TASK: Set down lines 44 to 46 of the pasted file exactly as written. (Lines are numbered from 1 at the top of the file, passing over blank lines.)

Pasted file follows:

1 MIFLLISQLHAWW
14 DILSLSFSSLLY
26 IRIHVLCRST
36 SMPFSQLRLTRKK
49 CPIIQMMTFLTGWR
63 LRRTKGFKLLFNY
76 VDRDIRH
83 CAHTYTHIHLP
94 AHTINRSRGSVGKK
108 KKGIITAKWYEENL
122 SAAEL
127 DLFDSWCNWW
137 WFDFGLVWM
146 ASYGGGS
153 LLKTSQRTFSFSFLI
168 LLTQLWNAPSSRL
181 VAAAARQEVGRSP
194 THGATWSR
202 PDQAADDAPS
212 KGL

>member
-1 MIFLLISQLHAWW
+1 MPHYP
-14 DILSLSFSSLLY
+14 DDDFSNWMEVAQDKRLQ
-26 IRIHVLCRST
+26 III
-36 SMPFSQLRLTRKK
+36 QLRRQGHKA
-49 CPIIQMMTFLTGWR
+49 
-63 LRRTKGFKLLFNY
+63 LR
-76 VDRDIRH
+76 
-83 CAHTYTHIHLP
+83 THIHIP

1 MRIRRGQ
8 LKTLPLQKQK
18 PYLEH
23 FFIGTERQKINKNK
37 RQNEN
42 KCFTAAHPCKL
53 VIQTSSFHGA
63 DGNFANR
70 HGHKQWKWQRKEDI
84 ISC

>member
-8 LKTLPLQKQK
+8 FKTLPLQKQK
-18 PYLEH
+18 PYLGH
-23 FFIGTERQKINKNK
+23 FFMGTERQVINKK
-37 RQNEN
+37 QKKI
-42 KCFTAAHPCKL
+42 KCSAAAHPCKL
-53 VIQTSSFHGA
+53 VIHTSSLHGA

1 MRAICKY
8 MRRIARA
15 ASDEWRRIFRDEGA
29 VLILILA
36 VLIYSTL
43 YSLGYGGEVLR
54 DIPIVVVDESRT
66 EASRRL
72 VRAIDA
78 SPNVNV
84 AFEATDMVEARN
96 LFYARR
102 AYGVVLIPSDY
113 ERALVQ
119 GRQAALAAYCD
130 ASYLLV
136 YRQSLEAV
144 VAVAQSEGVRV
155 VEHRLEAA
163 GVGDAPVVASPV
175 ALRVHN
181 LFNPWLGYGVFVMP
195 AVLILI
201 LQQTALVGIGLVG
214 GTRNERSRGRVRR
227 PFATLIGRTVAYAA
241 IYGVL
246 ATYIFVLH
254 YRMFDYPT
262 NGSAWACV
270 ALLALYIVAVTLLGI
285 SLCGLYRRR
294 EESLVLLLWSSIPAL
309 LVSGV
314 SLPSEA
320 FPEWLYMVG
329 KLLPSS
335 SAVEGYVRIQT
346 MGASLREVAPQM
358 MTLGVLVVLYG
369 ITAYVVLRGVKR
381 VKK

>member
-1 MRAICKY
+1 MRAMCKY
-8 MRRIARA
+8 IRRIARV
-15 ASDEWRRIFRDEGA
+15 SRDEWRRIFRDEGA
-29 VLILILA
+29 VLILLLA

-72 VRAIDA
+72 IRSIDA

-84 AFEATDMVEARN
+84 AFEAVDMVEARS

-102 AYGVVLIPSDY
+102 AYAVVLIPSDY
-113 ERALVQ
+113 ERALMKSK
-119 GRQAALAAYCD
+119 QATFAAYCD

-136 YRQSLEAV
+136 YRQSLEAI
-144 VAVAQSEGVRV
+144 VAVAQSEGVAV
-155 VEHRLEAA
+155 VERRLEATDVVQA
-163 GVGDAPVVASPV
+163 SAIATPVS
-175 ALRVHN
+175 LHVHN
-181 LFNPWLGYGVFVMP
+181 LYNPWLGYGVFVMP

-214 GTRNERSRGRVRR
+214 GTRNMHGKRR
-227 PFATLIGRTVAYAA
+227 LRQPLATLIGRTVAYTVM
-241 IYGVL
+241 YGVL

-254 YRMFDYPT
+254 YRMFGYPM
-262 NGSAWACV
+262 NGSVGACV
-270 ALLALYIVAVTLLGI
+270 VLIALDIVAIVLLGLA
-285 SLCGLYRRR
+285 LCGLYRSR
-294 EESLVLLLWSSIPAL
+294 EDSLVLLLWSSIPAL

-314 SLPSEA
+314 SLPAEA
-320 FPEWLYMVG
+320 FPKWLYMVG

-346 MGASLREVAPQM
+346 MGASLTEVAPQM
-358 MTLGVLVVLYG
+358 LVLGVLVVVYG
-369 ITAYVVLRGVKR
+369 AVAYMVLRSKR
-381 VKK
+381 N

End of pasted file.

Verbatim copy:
53 VIQTSSFHGA
63 DGNFANR
70 HGHKQWKWQRKEDI